Coral One review: This 2-in-1 robot vacuum promises more complete cleaning

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The Coral One robot vacuum—the first product from Coral Robots—seeks to remedy some of the shortcomings that all such devices possess: They leave dirt in corners, and they can’t navigate stairs, dust shelves, or get at those cobwebs in your ceiling. Cleaning those troublespots means hauling your stick vacuum and its attachments out of the closet.

Detach the Dustbuster-style vacuum unit from this unique 2-in-1 robot and you can clean curtains, between couch cushions, and get to other hard-to-reach places, using its crevice- and fabric-cleaning attachments if need be.

Setting up the Coral One is similar to other robot vacuums. You attach the spin brush to the bottom of the robot, plug in its dock, then set the robot on its charging pins. A full charge takes about four hours and will provide 90 minutes of cleaning time (60 minutes in Turbo mode). The handheld unit, which can also be charged separately, will run for 70 minutes on a full battery.

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The Coral One’s bulk makes it hard, if not impossible, for it to get under couches and other low-profile furniture.

During the Robot’s initial charge, you can set a time for the cleaning schedule. Unlike with other robot vacuums, this isn’t done on the device’s remote control or companion app, but on the dock itself. You first set the time using up and down buttons on top of the dock, then set a second time for daily cleaning. If you don’t want to clean on a schedule, you can disable this option by pressing both buttons together to set it to “off.”

You can activate and control the Coral One from its simple remote control or the robot itself. Both include a power button for initiating cleaning, a Turbo button for more powerful suction, a Charge button that sends the robot back to its dock, and a Language button that lets you select the language of its voice prompt.

On its first cleaning, the Coral One ping-ponged around the room haphazardly as it got familiar with the environment. It was pretty clumsy at this point, rolling over and bumping into things—I could hear it banging into walls when I was upstairs—as it tried to determine the clearest path through the room. It also keeps you apprised of its status with voice alerts; in one instance it asked me to move it to an open area when it got boxed in between some chair legs.

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You can detach this handheld vacuum from the Coral One to get at hard-to-reach places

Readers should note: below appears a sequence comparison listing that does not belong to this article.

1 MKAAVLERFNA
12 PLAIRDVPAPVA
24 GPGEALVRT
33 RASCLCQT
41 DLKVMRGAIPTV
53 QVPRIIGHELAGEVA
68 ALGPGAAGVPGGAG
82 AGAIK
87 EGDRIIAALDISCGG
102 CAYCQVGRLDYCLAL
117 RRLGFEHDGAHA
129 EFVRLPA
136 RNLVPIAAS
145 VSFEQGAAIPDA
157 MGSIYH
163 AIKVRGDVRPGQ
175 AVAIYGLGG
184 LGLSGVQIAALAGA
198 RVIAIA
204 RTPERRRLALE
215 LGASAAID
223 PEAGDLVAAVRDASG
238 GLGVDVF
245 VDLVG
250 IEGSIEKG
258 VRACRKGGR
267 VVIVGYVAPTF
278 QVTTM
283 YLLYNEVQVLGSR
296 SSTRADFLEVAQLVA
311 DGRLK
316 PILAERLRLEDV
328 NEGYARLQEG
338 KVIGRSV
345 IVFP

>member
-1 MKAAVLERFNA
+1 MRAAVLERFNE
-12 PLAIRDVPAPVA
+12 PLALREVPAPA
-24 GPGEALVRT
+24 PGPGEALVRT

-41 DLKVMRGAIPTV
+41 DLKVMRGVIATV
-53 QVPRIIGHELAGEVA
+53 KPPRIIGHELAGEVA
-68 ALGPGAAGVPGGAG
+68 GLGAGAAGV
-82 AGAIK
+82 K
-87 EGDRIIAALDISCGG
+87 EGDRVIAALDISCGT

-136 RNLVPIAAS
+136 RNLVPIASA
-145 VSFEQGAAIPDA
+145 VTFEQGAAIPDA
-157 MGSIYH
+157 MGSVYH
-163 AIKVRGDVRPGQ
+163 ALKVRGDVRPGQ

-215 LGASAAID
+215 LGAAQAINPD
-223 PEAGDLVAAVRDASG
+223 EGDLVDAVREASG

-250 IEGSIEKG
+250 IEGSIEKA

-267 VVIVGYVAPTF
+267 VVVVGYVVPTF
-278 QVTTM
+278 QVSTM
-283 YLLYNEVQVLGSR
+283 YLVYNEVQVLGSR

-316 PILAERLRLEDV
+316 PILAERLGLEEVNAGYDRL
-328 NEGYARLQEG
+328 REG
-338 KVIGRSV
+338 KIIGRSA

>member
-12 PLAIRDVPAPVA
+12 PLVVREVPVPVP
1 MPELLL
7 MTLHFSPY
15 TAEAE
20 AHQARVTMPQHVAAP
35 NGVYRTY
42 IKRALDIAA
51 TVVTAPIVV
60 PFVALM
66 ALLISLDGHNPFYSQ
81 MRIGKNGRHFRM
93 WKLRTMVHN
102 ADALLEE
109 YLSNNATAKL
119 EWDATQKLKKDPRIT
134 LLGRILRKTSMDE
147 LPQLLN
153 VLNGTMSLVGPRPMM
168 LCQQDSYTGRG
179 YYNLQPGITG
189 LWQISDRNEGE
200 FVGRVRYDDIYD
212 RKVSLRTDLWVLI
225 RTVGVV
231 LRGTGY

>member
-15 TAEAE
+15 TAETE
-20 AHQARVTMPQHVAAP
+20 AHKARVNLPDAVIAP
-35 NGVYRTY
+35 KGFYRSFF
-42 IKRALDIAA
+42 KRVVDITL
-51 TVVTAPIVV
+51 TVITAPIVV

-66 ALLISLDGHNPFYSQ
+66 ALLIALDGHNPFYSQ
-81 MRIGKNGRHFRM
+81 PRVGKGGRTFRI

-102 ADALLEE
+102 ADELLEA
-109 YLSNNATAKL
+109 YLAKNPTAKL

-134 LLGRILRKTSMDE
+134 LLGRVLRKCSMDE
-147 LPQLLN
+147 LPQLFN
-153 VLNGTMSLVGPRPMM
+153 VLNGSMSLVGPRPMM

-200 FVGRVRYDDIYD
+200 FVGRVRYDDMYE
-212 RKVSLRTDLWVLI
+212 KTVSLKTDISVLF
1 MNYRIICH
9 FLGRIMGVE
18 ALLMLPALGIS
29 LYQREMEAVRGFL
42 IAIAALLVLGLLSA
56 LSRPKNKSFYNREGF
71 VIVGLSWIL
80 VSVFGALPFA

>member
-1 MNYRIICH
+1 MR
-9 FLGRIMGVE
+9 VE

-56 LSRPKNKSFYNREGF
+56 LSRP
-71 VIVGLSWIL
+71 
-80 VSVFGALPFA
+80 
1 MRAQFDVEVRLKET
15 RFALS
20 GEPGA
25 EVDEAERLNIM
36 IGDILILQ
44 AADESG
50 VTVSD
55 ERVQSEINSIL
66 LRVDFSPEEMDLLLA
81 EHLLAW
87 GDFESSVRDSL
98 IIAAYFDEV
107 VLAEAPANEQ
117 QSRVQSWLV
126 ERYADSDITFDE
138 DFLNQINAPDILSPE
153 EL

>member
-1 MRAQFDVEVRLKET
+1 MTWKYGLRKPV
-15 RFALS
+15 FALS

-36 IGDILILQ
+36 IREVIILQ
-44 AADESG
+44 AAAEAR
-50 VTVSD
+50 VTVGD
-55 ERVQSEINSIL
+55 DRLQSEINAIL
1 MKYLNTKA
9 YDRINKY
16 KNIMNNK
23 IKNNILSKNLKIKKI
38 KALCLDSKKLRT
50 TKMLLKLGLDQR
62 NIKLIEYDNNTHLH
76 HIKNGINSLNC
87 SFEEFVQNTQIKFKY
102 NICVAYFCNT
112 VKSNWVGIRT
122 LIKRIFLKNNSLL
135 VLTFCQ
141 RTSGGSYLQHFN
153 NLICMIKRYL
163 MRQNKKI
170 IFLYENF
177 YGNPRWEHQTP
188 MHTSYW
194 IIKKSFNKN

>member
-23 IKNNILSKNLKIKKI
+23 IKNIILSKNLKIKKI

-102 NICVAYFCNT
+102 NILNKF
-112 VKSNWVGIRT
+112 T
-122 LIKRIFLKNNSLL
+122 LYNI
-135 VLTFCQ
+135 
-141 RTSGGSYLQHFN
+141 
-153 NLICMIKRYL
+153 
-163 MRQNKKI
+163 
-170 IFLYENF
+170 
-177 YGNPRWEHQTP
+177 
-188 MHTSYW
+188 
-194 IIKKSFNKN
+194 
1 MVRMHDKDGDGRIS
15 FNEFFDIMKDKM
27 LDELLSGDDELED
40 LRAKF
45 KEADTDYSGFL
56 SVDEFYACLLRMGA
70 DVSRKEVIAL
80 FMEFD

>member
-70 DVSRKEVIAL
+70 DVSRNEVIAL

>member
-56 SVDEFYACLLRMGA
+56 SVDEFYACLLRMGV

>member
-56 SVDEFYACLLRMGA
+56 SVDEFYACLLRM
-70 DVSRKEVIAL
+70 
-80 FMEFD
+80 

The robot does employ mapping navigation, but it keeps those layouts onboard, rather than uploading them to the cloud the way most other robot vacuums do. Local storage increases your privacy, but Coral doesn’t display them for you, so you can’t use them to create no-go boundaries or track how much area has been cleaned over time. But the smart navigation was evident in the more methodical routes the Coral One took in subsequent cleanings.

The vacuum did a good job sucking up pet hair and finer dirt particles from all three of the floor surfaces—hardwood, carpet, linoleum—in my home’s downstairs area. But surprisingly it had harder time with larger food crumbs just sitting on the surface of the floor. These it tended to just push around or roll right over, and there were plenty conspicuously left behind after each cleaning.

I also had an issue with the vacuum’s size. Measuring nearly 13 inches across and nearly 5 inches tall, this is a big, bulky machine. It had no chance of getting under my couch or into the toe space beneath my kitchen cabinets.

That just left more clean-up work for the handheld unit. Fortunately, it’s pretty easy to use. You just press a release latch on the robot to remove it, attach its dustbin—it fits over the mouth of the vacuum—and whichever attachment you want to use and go to it. There’s only one suction strength for the handheld unit, but it was more than enough to grab the dust and loose debris the robot left behind and in the areas it couldn’t reach.

Bottom line

The Coral One addresses an obvious shortcoming of robot vacuums, and that alone makes it a compelling product. But it does suffer from some first-generation rough edges, which we assume will be addressed in future versions. Because of that, we can’t recommend it over similarly priced models from iRobot (the Roomba series) or Neato (the Botvac Connected series). Still, we like the 2-in-1 idea and are intrigued to see where Coral Robots takes it from here.